A drug approved for the treatment of cancer appears to quickly reverse the symptoms of Alzheimer’s in mice, according to a new study from the US published in the journal Science on Thursday.

The Food and Drug Administration (FDA) approved bexarotene as a treatment for cutaneous T cell lymphoma, a type of skin cancer, in 2000. Now a team of neuroscientists has shown that when they gave the drug to mice with Alzheimer’s disease, it quickly reversed the pathological, cognitive and memory deficits that accompanies it.

About 5.4 million Americans have Alzheimer’s disease, the most common form of dementia. While the cause of the disease is not well understood, studies have shown it is linked to an inability to clear away beta-amyloid plaques that accumulate around brain cells.

The study was conducted in the lab of senior author Dr Gary Landreth, professor of neurosciences at Case Western Reserve University School of Medicine in Cleveland, Ohio.

From previous work, Landreth had already established that the protein Apolipoprotein E (ApoE), the main cholesterol transporter in the brain, also helps to clear away amyloid beta.

So, he and his colleagues decided to see what effect bexarotene might have on this process, since it was already known that one of the effects of the drug is that it stimulates a group of receptors that help control production of ApoE, the retinoid X receptors (RXR).

They were astonished at the results.

Within six hours of administering bexarotene, levels of soluble amyloid levels fell by 25%. And they were even more impressed when they saw the effect lasted for three days, at which point there was more than 50% reduction in amyloid beta plaques. Eventually, the reduction was more than 75%.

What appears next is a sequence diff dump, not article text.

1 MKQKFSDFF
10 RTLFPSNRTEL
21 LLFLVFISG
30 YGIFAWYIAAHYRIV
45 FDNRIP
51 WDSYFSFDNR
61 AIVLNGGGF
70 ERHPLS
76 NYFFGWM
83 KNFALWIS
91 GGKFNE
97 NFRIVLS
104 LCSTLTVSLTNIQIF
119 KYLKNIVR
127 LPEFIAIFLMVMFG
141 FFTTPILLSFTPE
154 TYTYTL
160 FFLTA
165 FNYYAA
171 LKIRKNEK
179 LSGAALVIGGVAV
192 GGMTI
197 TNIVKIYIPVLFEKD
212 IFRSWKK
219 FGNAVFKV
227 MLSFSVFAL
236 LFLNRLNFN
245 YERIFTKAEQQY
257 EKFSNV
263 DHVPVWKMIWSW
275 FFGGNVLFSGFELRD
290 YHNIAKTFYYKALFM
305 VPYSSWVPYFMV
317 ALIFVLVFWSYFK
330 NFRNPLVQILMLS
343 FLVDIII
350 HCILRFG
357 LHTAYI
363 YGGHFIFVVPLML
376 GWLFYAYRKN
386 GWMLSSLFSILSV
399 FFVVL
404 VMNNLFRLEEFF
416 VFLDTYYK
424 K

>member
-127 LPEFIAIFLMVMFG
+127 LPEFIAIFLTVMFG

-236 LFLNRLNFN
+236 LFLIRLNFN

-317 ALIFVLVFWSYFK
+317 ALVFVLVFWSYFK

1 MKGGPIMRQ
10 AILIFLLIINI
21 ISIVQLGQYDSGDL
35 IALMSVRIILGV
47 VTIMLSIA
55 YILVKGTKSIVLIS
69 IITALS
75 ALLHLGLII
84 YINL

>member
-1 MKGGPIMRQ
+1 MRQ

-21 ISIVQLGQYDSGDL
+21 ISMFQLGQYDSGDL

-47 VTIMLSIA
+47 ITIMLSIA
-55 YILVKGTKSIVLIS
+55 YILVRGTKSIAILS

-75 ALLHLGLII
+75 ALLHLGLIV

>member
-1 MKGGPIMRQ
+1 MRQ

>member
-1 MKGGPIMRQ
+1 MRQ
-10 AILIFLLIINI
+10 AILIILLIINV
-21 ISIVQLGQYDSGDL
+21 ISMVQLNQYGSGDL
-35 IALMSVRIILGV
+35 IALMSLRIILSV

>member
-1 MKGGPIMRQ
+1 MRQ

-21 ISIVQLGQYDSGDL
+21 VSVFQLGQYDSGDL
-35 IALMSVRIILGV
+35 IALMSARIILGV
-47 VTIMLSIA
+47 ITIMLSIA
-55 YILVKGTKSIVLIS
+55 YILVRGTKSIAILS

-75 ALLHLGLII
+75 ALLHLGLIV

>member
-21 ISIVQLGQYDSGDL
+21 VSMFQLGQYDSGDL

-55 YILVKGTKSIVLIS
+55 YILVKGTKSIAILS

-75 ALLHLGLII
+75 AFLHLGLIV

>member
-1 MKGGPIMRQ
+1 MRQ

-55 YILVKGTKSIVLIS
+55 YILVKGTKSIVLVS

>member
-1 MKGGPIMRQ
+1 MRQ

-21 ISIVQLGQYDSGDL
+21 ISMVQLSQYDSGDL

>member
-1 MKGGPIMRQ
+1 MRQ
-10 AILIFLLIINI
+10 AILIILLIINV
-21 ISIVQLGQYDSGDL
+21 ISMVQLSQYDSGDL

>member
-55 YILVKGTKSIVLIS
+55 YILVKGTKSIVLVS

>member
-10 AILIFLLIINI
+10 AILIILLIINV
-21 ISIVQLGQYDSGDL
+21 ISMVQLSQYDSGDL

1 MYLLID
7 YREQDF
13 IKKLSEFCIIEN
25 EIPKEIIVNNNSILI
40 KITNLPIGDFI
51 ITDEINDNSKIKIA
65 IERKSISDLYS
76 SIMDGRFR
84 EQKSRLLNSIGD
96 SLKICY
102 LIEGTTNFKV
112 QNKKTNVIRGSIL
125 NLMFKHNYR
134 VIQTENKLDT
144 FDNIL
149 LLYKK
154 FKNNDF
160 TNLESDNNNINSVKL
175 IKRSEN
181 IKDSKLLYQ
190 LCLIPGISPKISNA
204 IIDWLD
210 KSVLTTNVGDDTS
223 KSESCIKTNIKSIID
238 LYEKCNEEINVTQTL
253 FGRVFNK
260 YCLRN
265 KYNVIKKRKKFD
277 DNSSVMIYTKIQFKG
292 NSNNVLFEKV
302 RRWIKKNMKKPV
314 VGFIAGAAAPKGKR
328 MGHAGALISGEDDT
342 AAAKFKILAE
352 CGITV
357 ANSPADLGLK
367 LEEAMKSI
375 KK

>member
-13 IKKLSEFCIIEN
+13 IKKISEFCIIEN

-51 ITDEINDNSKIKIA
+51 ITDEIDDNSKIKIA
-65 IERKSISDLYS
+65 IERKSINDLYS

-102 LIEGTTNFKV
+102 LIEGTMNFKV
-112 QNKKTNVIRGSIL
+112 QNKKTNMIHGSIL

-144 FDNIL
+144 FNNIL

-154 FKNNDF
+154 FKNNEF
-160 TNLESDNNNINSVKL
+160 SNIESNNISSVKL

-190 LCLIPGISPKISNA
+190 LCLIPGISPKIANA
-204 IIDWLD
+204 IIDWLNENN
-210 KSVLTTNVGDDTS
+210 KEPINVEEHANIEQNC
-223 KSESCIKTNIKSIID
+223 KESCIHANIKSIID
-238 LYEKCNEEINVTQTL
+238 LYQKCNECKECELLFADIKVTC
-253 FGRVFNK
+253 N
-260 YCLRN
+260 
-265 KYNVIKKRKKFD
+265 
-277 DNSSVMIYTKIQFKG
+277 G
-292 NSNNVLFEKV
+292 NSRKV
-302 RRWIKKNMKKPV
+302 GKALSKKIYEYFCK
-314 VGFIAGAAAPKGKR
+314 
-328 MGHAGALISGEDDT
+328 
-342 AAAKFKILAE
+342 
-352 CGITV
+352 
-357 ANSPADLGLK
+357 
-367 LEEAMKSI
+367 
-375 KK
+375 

And finally, the change in amyloid levels was accompanied by rapid improvement in a range of observable behaviors in the three different types of mouse model of Alzheimer’s that they used:

“… bexarotene stimulated the rapid reversal of cognitive, social, and olfactory deficits and improved neural circuit function,” write the authors.

One improvement they noticed was in the mice’s nesting behavior. Before receiving bexarotene, the Alzheimer’s-diseased mice did not start to make a space for a nest when they encountered tissue paper. But just 3 days after treatment, they started to use the paper to make nests.

Landreth and colleagues conclude that activating the RXR receptors with bexarotene “stimulates physiological [amyloid beta] clearance mechanisms, resulting in the very rapid reversal of a broad range of [amyloid beta]-induced deficits”.

Speculating on their findings, Landreth and colleagues suggest that bexarotene reprogrammed the brain’s immune cells (the phagocytes, white blood cells that ingest unwanted material) to eat away the amyloid deposits. They believe their observations show that the drug stimulates removal of both soluble and deposited amyloid beta.

Human beings have three forms of gene that code for the ApoE protein: ApoE2, ApoE3, and ApoE4. People with the ApoE4 variant have a much greater risk for developing Alzheimer’s disease.

In a statement, Landreth described the study, which started as a “far-fetched idea”, as “particularly exciting and rewarding” because they have uncovered new information and the potential promise of a new treatment for Alzheimer’s disease. But he added a word of caution:

“We need to be clear; the drug works quite well in mouse models of the disease. Our next objective is to ascertain if it acts similarly in humans. We are at an early stage in translating this basic science discovery into a treatment.”

In the meantime, he and his colleagues hope that, since bexarotene has a good safety and side-effect profile, these will help speed the transition to clinical trials.

Funds from the Blanchette Hooker Rockefeller Foundation, the Thome Foundation, and the National Institutes of Health helped pay for the study.

Written by Catharine Paddock PhD